According to a December story in The New York Times, Galea's medical assistant told investigators that he had provided performance-enhancing drugs to professional athletes… According to two sources familiar with the investigation, law
enforcement officials have been in touch with NFL players who have used Galea's services.
Galea, who is based in Toronto, faces
charges in his native Canada of conspiring to smuggle human growth
hormone (HGH) and the drug Actovegin into the U.S., conspiracy to
smuggle prohibited goods into Canada, unlawfully selling Actovegin, and smuggling goods into Canada in violation of the Customs Act. The
doctor's client list is elite; it includes Tiger Woods, U.S. Olympic swimmer Dara Torres, Broncos quarterback Chris Simms, former Browns running back Jamal Lewis, Mets shortstop Jose Reyes and Donovan Bailey of Canada, who won the 100 meters at the 1996 Olympics. These athletes
have acknowledged being treated by Galea but deny receiving any
performance-enhancing drugs from him.
So you were wondering why Tiger threw that non-sequitur about never using performance-enhancing drugs into his mea culpa? Now you know.
Department of Health also launched its own investigation because Galea
had flown to the state on four occasions last winter to treat Woods,
who was recovering from knee surgery. At a news conference last week,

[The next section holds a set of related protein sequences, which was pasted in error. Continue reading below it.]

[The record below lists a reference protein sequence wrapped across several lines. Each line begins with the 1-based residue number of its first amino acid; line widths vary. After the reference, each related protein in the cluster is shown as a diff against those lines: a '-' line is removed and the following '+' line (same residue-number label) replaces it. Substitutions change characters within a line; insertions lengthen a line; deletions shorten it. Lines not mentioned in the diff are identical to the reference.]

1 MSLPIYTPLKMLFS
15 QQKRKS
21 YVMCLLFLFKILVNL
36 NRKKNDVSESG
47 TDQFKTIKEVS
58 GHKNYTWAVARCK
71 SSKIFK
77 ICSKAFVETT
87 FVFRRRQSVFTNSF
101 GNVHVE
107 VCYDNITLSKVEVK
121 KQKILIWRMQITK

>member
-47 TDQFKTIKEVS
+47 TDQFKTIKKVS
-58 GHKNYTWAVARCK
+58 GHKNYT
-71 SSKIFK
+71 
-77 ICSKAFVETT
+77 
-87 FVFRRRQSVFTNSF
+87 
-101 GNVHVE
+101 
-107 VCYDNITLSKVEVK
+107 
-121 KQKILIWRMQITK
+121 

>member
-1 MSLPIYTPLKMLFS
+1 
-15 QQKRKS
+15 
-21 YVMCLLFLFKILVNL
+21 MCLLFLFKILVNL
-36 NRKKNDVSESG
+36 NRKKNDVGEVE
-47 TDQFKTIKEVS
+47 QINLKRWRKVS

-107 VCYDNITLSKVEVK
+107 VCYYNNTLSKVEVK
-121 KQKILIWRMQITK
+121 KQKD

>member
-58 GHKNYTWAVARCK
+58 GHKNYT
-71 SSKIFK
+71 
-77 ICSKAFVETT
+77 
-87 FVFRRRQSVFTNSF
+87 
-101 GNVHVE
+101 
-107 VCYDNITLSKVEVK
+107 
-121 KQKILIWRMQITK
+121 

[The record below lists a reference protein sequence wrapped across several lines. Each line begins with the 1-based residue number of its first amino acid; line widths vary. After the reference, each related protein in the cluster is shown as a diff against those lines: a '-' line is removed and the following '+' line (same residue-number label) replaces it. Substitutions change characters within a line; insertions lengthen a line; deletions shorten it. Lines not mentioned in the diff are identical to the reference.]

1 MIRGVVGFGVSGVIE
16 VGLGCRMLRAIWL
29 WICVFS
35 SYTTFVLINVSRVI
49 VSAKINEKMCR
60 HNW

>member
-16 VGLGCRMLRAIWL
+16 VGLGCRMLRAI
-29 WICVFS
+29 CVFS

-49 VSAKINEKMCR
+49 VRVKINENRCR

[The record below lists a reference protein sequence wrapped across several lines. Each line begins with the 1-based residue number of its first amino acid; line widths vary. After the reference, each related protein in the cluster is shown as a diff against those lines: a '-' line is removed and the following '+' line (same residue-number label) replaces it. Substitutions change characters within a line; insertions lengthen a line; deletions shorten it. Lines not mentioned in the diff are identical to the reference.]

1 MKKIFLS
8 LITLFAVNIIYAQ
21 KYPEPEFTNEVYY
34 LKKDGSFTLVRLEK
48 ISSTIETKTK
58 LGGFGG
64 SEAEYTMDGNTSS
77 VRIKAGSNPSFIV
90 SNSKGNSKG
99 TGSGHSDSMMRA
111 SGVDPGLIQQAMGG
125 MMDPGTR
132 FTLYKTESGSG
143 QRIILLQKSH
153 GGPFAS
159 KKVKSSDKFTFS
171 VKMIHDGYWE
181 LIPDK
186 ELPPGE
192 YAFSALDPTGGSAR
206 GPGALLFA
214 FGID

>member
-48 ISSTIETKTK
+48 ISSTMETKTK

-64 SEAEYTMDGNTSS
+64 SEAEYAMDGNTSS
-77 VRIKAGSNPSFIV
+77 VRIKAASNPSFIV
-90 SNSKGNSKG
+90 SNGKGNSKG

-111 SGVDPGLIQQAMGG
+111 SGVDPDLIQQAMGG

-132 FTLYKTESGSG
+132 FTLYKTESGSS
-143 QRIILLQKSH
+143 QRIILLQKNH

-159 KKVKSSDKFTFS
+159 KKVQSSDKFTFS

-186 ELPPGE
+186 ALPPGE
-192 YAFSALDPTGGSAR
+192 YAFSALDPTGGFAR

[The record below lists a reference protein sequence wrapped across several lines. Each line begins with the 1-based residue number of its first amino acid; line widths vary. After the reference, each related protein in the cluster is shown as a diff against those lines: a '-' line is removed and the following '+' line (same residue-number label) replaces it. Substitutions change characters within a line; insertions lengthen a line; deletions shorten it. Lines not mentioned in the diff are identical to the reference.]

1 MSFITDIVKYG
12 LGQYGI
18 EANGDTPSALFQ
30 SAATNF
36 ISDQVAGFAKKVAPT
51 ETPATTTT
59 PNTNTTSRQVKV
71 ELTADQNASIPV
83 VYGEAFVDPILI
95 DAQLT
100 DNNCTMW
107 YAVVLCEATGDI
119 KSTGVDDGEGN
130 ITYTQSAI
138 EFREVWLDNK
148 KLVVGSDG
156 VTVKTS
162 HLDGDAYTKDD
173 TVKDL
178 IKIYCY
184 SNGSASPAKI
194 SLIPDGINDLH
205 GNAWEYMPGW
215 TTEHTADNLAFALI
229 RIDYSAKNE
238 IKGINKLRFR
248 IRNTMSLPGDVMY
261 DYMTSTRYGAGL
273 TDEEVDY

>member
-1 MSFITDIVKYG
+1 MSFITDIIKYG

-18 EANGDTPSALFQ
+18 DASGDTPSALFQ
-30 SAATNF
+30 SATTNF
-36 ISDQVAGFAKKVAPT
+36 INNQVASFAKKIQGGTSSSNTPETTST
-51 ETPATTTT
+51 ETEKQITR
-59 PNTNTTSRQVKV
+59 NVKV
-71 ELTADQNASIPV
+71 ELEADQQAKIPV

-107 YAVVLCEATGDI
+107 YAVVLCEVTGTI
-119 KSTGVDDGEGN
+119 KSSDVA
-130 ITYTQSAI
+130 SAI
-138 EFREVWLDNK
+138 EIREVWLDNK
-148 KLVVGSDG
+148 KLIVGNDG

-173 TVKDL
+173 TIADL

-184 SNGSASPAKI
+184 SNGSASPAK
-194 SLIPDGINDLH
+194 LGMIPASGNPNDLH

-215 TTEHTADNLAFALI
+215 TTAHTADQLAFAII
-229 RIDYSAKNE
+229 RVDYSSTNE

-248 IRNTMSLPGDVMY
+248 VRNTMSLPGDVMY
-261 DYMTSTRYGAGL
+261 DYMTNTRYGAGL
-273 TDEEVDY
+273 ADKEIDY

Woods denied use of performance-enhancing drugs.
Galea is not licensed to practice medicine in the U.S. Jamal Lewis told SI.com
that Galea has helped keep him healthy in recent years with PRP
therapy, but said Galea told him he was aware that he was not supposed
to treat patients in the U.S., so Lewis, like other athletes, flew to
Canada for treatment.
The fact that Woods had any kind of relationship with a Canadian physician allegedly involved with PEDs will not go unnoticed. Gary Peterson raises the issue in the Contra Costa Times and makes this point about Tiger's public image rehab: No matter what Woods says from now on, can we ever believe him?
While Woods has been in double-secret therapy, a story has been percolating.
The story actually began last September, before the walls came tumbling down, when the doctor who helped Woods recover from his 2008 knee surgery came under suspicion for possessing performance enhancing drugs.